Wait, what? It’s December already?

I guess it’s time to start opening the little doors on your advent calendar, if you have one. If you don’t, I recommend the Cosmic Genome Advent Calendar. It’s free, and every day gives you a new little science clip. Today’s is about a weird little experiment you can do in a dimly lit room with a mirror…which I can’t try yet, because I’m on my way to work, and everything in the science building is brightly lit with Science and Technology and the Fluorescent Glow of the Future.

Later, when I get home…


  1. Dark Jaguar says

    Are these “advent calendars” a regional thing? I’ve never actually seen one of these things here in Oklahoma.

  2. woozy says

    “Are these “advent calendars” a regional thing? I’ve never actually seen one of these things here in Oklahoma.”

    You might need to be a kid to notice them. They aren’t at all common in California but we all remember them from our childhoods.

  3. NitricAcid says

    All the grocery stores here on Vancouver Island have cheap advent calendars (or nondenominational countdown calendars) with little bits of chocolate in them. Some of the liquor stores have much more expensive advent calendars with bottles of beer in them.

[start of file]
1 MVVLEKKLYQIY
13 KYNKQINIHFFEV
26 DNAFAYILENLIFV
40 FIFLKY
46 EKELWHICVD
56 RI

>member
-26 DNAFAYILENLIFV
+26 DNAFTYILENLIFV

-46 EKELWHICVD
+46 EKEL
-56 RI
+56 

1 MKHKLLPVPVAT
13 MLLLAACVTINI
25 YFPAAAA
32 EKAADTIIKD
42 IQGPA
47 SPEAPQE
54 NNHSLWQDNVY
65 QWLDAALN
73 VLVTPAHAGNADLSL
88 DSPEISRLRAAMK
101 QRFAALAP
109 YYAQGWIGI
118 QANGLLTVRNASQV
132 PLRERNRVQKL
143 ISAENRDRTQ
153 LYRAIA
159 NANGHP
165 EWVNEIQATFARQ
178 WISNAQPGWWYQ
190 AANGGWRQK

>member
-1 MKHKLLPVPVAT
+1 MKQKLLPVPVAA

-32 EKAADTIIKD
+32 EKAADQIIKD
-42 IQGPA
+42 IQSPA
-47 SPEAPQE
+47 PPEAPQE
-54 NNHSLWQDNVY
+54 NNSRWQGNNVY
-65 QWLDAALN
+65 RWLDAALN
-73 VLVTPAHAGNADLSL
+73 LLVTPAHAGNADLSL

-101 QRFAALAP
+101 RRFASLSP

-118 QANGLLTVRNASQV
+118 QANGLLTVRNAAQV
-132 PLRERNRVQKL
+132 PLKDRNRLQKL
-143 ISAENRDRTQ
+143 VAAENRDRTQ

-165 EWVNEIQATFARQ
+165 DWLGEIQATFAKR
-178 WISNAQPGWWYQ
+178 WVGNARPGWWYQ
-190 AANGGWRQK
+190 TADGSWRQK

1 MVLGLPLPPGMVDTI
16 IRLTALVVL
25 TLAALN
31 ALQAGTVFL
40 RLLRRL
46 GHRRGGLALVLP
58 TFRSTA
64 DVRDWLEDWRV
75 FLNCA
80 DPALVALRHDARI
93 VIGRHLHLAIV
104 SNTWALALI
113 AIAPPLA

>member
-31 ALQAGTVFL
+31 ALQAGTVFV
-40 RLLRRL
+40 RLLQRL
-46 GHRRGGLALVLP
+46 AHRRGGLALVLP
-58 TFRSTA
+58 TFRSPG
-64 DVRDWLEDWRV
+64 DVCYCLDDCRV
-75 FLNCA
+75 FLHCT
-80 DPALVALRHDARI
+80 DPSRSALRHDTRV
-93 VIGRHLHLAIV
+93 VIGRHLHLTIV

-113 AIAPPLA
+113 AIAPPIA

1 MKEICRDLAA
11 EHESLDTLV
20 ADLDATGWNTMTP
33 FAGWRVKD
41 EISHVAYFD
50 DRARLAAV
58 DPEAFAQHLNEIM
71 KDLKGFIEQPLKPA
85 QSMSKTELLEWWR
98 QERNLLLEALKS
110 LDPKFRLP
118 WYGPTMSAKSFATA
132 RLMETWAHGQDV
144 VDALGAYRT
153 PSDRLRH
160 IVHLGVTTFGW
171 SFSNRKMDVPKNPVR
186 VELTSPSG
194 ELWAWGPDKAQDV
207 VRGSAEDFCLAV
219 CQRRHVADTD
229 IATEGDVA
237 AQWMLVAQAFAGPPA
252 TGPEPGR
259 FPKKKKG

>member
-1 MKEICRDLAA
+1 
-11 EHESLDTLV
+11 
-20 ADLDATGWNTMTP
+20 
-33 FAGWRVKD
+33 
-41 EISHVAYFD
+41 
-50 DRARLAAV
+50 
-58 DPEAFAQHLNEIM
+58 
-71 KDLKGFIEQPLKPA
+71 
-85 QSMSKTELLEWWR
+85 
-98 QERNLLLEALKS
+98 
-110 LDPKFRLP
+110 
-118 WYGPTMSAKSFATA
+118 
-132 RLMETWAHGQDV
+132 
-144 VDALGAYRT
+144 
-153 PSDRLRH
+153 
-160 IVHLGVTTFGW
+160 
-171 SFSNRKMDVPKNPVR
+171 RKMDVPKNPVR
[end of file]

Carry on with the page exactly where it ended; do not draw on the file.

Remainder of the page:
4. bryanfeir says

    Lego sells advent calendars with one mini-fig or small thing to build each day in December.

    My family did this sort of thing with a home-made long felt strip and pieces of wool, resulting in a banner with candies tied to it for each day rather than doors being opened. Re-usable for each year, we just needed new candies.

  5. David Marjanović says

    Are these “advent calendars” a regional thing?

    Invented (stepwise) in the early 19th century in Germany.

  6. magistramarla says

    Dark Jaguar,
    Since you live in Oklahoma, ask someone who has commissary privileges at Tinker AFB to bring you one.
    Because so many AF members have been stationed in Germany, the military bases sold advent calendars with chocolates in them for the kids long before I ever saw them in stores off-base. I started buying them for my kids when we were stationed at Tinker in the mid-eighties.
    My daughter’s husband is now stationed in Germany, and she’s been telling me about all of the cool advent calendars that her son had to choose from over there. They are lots of fun for kids to count down to Christmas, even when they are used in a totally secular way.